Hmm...perhaps, but it might have minimized the GOP's exposure to the "one-party rule" aspect of the corruption in the capital city.

The Journal's
editorial board gets it too:

What's notable so far about this scandal is the wretchedness of the excess on display, as well as the fact that it involves self-styled "conservatives," who claimed to want to clean up Washington instead of cleaning up themselves. That some Republicans are just as corruptible as some Democrats won't surprise students of human nature. But it is an insult to the conservative voters who elected this class of Republicans and expected better.

When we first wrote about Mr. DeLay's travails last March ("
Smells Like Beltway"), some of our friends said we were unfair. But Republicans would be far better off now had they taken our advice to do more to distance themselves from the Abramoff taint. The prospect that Mr. DeLay might still return as leader has contributed to the GOP's recent dysfunction; he and they should move on separately.
More broadly, however, the Abramoff scandal wouldn't resonate nearly as much with the public if it didn't fit a GOP pattern of becoming cozy with Beltway mores. The party that swept to power on term limits, spending restraint and reform has become the party of incumbency, 6,371 highway-bill "earmarks," and K Street. And it's no defense to say that Democrats would do the same. Of course Democrats would, but then they've always claimed to be the party of government. If that's what voters want, they'll choose the real thing.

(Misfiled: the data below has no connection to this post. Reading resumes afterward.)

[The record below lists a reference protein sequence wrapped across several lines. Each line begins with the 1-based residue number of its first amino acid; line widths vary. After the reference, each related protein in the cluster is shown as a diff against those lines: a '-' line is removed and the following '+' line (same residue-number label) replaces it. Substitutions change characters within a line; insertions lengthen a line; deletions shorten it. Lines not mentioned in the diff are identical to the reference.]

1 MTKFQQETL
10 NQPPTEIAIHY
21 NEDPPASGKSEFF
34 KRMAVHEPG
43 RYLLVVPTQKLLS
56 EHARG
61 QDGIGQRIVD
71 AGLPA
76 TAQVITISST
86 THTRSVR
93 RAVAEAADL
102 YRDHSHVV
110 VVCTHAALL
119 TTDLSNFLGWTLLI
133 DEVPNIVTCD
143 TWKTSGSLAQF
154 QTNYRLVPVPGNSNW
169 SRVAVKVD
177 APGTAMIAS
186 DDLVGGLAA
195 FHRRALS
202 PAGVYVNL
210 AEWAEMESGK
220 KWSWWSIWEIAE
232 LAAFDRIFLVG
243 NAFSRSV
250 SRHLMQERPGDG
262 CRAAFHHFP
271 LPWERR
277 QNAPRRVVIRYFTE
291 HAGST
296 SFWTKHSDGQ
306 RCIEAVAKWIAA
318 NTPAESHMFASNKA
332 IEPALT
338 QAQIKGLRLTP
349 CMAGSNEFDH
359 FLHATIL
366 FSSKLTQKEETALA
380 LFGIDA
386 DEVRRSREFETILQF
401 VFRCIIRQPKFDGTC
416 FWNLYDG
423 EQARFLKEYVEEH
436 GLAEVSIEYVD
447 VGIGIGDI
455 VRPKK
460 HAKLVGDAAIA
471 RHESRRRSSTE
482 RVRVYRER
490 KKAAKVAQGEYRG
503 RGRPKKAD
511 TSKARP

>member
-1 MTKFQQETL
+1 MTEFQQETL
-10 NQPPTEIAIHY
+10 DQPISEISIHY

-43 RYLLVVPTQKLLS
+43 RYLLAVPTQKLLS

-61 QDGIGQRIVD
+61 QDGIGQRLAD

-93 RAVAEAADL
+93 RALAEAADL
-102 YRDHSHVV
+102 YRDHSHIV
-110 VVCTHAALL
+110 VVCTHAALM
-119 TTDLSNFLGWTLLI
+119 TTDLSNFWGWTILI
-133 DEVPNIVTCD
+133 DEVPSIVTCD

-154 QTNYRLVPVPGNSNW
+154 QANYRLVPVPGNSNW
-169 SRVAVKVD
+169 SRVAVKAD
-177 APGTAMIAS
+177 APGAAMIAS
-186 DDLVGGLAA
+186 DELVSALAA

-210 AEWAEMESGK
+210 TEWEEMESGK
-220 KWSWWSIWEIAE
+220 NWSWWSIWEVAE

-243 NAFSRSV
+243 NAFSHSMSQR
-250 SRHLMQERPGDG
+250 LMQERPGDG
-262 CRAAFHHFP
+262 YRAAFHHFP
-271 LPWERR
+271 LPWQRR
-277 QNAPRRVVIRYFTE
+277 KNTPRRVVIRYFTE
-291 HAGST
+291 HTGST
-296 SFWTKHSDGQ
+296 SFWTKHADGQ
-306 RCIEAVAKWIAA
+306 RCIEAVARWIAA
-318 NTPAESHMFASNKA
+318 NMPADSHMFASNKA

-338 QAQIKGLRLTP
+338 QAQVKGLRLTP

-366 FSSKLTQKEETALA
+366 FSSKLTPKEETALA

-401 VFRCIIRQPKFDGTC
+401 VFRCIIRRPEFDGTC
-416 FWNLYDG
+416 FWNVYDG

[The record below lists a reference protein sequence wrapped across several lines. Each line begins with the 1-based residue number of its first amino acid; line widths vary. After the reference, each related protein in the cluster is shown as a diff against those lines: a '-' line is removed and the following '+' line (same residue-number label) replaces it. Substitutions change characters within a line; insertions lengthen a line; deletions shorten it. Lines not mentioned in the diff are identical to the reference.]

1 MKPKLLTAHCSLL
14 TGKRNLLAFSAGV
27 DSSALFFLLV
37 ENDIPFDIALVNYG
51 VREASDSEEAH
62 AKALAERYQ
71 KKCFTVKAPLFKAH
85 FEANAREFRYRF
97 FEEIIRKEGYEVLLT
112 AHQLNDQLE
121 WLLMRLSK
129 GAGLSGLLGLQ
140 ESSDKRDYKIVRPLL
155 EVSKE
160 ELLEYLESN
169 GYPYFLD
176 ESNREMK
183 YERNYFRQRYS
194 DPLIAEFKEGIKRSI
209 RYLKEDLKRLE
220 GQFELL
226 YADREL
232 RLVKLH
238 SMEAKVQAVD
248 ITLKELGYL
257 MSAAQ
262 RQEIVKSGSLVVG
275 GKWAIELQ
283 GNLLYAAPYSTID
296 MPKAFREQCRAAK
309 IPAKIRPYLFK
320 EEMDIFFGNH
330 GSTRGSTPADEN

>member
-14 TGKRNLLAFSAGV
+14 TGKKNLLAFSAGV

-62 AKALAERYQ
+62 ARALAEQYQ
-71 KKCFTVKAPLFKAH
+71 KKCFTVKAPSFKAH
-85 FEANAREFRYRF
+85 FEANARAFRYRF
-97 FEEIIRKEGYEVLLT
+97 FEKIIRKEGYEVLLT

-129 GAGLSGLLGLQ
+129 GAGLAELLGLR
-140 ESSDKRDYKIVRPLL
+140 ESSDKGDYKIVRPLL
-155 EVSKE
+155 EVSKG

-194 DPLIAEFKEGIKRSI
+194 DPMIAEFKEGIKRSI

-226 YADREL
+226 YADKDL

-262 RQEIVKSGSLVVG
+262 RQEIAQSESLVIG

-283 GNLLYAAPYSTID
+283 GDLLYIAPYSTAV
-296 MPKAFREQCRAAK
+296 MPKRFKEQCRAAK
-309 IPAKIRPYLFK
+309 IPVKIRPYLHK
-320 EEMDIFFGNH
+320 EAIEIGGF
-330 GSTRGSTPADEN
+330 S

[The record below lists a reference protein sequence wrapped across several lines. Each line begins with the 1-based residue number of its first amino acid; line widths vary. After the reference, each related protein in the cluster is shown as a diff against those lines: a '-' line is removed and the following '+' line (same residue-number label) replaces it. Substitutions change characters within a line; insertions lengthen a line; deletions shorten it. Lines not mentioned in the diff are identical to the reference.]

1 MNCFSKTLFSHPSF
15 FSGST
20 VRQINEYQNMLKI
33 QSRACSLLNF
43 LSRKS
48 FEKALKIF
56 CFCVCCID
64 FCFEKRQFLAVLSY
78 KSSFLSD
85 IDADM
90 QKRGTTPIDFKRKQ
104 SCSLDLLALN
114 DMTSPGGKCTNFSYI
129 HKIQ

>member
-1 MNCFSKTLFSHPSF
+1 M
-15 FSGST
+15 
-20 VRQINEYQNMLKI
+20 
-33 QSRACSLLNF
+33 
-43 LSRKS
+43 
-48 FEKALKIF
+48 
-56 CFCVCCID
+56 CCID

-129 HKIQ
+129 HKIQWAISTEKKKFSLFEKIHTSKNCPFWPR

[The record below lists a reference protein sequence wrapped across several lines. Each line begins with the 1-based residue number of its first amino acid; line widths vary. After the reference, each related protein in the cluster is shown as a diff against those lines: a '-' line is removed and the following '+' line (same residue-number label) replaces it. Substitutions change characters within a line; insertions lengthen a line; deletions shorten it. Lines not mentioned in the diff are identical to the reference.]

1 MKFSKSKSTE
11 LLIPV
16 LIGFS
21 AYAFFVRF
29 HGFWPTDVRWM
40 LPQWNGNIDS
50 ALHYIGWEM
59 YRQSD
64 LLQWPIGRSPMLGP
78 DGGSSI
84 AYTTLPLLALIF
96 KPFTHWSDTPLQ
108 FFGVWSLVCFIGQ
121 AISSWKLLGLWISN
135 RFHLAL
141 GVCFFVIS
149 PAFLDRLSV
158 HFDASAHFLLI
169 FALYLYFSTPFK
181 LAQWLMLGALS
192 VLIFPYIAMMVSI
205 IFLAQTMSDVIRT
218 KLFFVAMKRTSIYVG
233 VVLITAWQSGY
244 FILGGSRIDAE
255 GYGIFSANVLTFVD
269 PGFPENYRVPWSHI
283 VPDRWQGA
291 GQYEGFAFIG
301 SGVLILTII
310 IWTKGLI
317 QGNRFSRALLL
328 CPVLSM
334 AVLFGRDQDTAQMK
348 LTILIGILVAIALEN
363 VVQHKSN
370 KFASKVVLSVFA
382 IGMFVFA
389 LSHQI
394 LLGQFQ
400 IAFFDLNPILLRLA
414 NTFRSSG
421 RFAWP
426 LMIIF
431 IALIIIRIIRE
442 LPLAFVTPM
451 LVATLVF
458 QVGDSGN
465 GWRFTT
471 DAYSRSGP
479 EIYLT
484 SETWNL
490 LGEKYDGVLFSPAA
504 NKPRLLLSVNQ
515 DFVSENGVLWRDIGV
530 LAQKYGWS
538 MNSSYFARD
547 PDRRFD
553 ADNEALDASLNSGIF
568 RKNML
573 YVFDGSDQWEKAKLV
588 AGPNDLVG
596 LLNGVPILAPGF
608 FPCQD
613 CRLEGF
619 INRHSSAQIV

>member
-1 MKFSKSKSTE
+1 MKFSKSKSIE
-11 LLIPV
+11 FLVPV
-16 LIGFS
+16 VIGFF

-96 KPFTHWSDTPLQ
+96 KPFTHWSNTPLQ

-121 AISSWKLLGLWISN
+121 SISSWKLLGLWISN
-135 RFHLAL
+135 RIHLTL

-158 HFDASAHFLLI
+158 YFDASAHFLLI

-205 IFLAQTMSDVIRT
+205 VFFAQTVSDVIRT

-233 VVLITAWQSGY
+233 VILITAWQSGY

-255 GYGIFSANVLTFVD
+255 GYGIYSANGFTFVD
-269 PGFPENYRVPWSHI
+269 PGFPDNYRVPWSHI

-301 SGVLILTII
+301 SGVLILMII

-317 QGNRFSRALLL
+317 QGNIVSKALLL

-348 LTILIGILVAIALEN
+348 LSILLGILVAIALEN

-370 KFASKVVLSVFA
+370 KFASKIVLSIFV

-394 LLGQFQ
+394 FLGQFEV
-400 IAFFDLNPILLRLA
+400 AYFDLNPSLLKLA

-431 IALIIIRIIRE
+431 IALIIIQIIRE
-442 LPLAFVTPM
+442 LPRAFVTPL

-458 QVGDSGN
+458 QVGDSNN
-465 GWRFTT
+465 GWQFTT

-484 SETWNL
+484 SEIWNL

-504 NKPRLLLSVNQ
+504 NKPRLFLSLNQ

Message to the Republican Party's congressional wing: Clean up -- or wash out.

UPDATE: The GOP shows signs of getting the message. Off in the distance, I think I hear the bubble-gum strings of Steam's number one hit...

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Thursday, January 05, 2006



In one of the greatest individual performances of all time, Texas upset USC to win college football's championship game. The final score was, perhaps appropriately, the same as one of the NFL's "greatest games ever" -- San Diego's 1982 playoff victory over Miami.

Longhorns QB Vince "Mr. 467 total yards" Young has established himself as the best player in college football and -- if he chooses to go pro (GO PRO, VINCE!!!) -- may have catapaulted himself over USC's Reggie Bush and Matt Leinart to become the No. 1 pick in the NFL draft.

All that said, how on earth could USC head coach Pete Carroll go for it on fourth-and-two, with the game on the line in the fourth quarter -- and leave your best player (Bush) on the sidelines!?!?!?

Going for it on fourth down was the correct call. LenDale White had a great game. But, when the frickin' game is on the line, you need to have your best player in there. For one thing, the USC offense was unstoppable in the second half; Texas' defense was worn down. Bush, arguably, would have had an easier time taking the ball in the backfield and running to the outside, rather than -- as USC did -- have White try to run it up the middle.

But, even if Bush was used as a decoy, it would have forced the Longhorns to account for him on the field, possibly opening another hole for White.

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Book 'Em, Danno!